Language and Linguistics

Artificial Language

The development of Artificial Language

Artificial Language?

An artificial language is one that is created in a conscious and systematic way through an arbitrary agreement between individuals to be used only for certain purposes. Its purpose is to capture all the nuances and complexities of the object of study with total precision. A clear example of the use of these languages ​​is mathematics, which allows you to accurately formalize physical theories and programming languages ​​to transmit orders to computers to perform certain tasks.

These languages, when created methodically, governed by arbitrary conventions established by specialists, require the willingness to learn to be used with purpose and tend to their universalization and restrictive use in their various scientific fields, or technical or commercial contexts .

Among the artificial languages, the technical and formal languages ​​are distinguished.

Technical language

It is characterized by using natural language words, but each of them receives a specific meaning according to the purposes sought by the linguistic community that uses them.Ex: the community of physicists, uses words of common use, such as speed or power, but gives them a certain meaning.

Formal Language

It is one in which the terms of ordinary language have been removed and only arbitrary symbols are used, whose meaning is dispensed with to focus attention exclusively on the relations between said symbols, expressed in formulas.

The development

The idea of ​​the first type of artificial language was developed in the seventeenth century. It was a time when Latin was falling into disuse as a universal language of learning in Europe. It was also a time when Europeans were aware for the first time of the enormous number of different languages ​​that exist in the world and of the inadequacy of a single European language for worldwide communication. A scholar of the time said: “The curse of Babel is worse than our parents imagined.” Many felt that Europe needed a new language for trade, missionary work and other international tasks. The European encounter with the Chinese also boosted these plans. The fact that several mutually unintelligible Chinese dialects could be written with the same character set created the mistaken impression that Chinese characters were symbols of pure concepts and not of language sounds. Many scholars of the time believed that reality could be categorized into a limited set of categories that they called “concepts.” Each category could be given a symbol, creating a universal language that would not depend on anyone’s mother tongue.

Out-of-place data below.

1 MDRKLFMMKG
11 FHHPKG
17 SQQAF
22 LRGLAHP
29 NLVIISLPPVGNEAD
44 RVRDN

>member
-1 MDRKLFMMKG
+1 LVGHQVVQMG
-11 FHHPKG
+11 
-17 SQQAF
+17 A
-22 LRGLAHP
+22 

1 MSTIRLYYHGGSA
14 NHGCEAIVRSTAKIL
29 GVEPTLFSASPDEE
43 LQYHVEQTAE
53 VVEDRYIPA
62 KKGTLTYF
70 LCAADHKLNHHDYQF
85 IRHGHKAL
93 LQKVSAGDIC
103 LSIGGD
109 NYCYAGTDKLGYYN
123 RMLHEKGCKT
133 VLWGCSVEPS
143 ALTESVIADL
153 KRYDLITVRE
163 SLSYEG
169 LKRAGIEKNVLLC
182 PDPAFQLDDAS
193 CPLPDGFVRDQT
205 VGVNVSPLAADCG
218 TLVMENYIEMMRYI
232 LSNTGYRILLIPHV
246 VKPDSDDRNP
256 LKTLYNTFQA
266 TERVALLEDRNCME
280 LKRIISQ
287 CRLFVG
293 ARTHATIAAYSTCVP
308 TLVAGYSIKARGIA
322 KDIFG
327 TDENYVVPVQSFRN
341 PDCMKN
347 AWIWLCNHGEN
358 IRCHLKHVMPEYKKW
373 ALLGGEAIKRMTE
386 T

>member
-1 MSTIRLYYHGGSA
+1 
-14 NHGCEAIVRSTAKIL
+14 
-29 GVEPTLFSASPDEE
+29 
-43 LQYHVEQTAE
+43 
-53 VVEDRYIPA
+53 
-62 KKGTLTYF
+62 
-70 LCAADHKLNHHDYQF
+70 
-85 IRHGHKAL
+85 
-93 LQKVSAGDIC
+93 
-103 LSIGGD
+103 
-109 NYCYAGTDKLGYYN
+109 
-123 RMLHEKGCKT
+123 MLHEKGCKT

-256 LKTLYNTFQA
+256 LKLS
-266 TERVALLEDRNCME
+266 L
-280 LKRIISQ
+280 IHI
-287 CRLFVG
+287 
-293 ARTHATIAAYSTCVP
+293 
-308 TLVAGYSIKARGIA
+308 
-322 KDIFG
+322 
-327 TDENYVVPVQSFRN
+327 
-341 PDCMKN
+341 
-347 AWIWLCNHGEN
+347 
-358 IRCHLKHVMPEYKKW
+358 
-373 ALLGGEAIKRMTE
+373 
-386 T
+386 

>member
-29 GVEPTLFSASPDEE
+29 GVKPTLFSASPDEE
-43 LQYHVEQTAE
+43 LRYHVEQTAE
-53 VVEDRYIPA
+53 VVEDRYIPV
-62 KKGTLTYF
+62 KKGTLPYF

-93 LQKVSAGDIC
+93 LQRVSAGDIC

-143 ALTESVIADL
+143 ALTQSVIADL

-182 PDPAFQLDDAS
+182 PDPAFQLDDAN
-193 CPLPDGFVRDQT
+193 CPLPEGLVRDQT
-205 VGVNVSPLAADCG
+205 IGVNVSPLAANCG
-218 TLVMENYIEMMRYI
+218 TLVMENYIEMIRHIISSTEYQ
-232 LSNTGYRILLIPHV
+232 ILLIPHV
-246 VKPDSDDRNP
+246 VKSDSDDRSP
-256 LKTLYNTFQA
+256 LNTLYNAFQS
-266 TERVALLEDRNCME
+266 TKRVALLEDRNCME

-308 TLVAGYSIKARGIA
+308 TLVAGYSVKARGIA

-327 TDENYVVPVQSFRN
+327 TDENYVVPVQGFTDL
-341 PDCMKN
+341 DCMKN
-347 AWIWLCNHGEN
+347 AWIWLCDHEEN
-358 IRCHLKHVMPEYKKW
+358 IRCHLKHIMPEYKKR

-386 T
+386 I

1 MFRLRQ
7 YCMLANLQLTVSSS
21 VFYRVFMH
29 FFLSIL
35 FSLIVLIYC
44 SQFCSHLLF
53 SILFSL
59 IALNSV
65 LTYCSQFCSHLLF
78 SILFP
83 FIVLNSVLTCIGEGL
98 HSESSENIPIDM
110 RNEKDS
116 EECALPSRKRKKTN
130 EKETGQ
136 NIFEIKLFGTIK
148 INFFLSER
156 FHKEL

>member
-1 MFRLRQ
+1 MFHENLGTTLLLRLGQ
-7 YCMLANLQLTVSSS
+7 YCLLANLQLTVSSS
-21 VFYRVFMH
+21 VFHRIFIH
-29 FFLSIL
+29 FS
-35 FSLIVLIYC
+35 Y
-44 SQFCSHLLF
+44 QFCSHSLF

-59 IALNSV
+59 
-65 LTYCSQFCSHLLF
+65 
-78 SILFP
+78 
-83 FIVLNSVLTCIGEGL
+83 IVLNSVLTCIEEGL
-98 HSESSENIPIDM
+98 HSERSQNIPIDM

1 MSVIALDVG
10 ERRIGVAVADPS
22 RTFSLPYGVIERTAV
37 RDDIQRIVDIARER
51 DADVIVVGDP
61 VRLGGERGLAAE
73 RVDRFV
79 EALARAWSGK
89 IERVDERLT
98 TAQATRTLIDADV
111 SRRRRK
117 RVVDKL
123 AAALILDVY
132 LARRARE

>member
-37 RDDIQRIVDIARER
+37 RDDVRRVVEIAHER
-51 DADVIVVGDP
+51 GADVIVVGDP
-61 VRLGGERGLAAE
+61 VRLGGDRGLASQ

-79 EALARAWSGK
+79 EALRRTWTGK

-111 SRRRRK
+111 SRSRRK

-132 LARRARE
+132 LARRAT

Since these languages ​​try to go beyond the true language and return to what was believed to be the semantic roots of the language, they are called a priori languages. The language of Decartes was an example of a priori language; Many of these languages ​​have been invented since the 17th century. Musical notes and numbers served as prototypes for several of these languages.

In the 18th century many people continued to look at Chinese characters as conceptual language, and each concept had its own pictographic symbol. Such systems were impossible to use due to the huge number of different symbols that were needed. The student was presented with a virtually impossible memory task. (Chinese writing, as we have seen, is not really ideographic: each symbol denotes the sound of a particular syllable, so it is possible to learn to write Chinese.)

Problems with artificial languages ​​a posteriori